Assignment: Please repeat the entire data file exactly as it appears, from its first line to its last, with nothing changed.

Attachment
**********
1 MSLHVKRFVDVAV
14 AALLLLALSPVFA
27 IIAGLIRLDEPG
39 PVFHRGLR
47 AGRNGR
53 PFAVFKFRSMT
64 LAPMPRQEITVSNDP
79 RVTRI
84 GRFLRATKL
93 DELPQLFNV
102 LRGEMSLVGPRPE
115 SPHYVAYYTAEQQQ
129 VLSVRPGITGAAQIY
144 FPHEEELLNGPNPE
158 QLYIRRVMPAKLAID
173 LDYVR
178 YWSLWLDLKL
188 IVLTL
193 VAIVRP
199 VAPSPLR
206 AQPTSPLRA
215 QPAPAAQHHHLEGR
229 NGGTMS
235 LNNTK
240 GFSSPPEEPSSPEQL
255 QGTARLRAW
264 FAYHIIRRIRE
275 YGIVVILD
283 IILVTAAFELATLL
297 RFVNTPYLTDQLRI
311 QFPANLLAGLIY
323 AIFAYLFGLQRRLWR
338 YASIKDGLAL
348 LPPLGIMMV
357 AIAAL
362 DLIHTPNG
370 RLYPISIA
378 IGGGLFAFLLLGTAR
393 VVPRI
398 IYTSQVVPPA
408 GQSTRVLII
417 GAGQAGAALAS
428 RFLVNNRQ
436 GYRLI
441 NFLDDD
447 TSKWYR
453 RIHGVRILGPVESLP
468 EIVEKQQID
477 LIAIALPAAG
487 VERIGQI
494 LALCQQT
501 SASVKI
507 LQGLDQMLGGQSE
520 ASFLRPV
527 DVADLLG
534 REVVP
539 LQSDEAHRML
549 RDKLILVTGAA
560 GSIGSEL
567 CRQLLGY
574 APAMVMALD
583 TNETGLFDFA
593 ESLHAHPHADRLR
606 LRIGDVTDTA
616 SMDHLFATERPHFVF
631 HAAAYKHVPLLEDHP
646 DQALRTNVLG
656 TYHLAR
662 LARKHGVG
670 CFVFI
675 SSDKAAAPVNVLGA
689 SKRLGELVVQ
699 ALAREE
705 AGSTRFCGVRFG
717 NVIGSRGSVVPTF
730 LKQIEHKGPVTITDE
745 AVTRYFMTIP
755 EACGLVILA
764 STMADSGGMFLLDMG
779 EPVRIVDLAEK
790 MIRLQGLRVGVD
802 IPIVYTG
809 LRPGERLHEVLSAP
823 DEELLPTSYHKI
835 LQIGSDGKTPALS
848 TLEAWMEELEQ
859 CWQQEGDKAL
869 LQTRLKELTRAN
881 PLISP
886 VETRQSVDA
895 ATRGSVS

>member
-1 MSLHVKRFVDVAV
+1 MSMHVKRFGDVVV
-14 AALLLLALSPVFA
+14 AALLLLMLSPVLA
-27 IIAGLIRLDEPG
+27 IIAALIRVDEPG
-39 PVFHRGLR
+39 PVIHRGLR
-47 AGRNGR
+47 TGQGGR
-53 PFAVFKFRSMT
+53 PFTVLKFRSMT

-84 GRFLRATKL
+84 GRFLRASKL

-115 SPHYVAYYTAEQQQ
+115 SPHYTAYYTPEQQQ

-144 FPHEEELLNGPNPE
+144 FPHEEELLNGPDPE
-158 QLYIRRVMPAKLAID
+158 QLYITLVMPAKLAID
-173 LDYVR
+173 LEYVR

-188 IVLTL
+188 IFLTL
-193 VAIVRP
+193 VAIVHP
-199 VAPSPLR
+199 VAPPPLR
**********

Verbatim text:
1 MSLHVKRFVDVAV
14 AALLLLALSPVFA
27 IIAGLIRLDEPG
39 PVFHRGLR
47 AGRNGR
53 PFAVFKFRSMT
64 LAPMPRQEITVSNDP
79 RVTRI
84 GRFLRATKL
93 DELPQLFNV
102 LRGEMSLVGPRPE
115 SPHYVAYYTAEQQQ
129 VLSVRPGITGAAQIY
144 FPHEEELLNGPNPE
158 QLYIRRVMPAKLAID
173 LDYVR
178 YWSLWLDLKL
188 IVLTL
193 VAIVRP
199 VAPSPLR
206 AQPTSPLRA
215 QPAPAAQHHHLEGR
229 NGGTMS
235 LNNTK
240 GFSSPPEEPSSPEQL
255 QGTARLRAW
264 FAYHIIRRIRE
275 YGIVVILD
283 IILVTAAFELATLL
297 RFVNTPYLTDQLRI
311 QFPANLLAGLIY
323 AIFAYLFGLQRRLWR
338 YASIKDGLAL
348 LPPLGIMMV
357 AIAAL
362 DLIHTPNG
370 RLYPISIA
378 IGGGLFAFLLLGTAR
393 VVPRI
398 IYTSQVVPPA
408 GQSTRVLII
417 GAGQAGAALAS
428 RFLVNNRQ
436 GYRLI
441 NFLDDD
447 TSKWYR
453 RIHGVRILGPVESLP
468 EIVEKQQID
477 LIAIALPAAG
487 VERIGQI
494 LALCQQT
501 SASVKI
507 LQGLDQMLGGQSE
520 ASFLRPV
527 DVADLLG
534 REVVP
539 LQSDEAHRML
549 RDKLILVTGAA
560 GSIGSEL
567 CRQLLGY
574 APAMVMALD
583 TNETGLFDFA
593 ESLHAHPHADRLR
606 LRIGDVTDTA
616 SMDHLFATERPHFVF
631 HAAAYKHVPLLEDHP
646 DQALRTNVLG
656 TYHLAR
662 LARKHGVG
670 CFVFI
675 SSDKAAAPVNVLGA
689 SKRLGELVVQ
699 ALAREE
705 AGSTRFCGVRFG
717 NVIGSRGSVVPTF
730 LKQIEHKGPVTITDE
745 AVTRYFMTIP
755 EACGLVILA
764 STMADSGGMFLLDMG
779 EPVRIVDLAEK
790 MIRLQGLRVGVD
802 IPIVYTG
809 LRPGERLHEVLSAP
823 DEELLPTSYHKI
835 LQIGSDGKTPALS
848 TLEAWMEELEQ
859 CWQQEGDKAL
869 LQTRLKELTRAN
881 PLISP
886 VETRQSVDA
895 ATRGSVS

>member
-1 MSLHVKRFVDVAV
+1 MSMHVKRFGDVVV
-14 AALLLLALSPVFA
+14 AALLLLMLSPVLA
-27 IIAGLIRLDEPG
+27 IIAALIRVDEPG
-39 PVFHRGLR
+39 PVIHRGLR
-47 AGRNGR
+47 TGQGGR
-53 PFAVFKFRSMT
+53 PFTVLKFRSMT

-84 GRFLRATKL
+84 GRFLRASKL

-115 SPHYVAYYTAEQQQ
+115 SPHYTAYYTPEQQQ

-144 FPHEEELLNGPNPE
+144 FPHEEELLNGPDPE
-158 QLYIRRVMPAKLAID
+158 QLYITLVMPAKLAID
-173 LDYVR
+173 LEYVR

-188 IVLTL
+188 IFLTL
-193 VAIVRP
+193 VAIVHP
-199 VAPSPLR
+199 VAPPPLR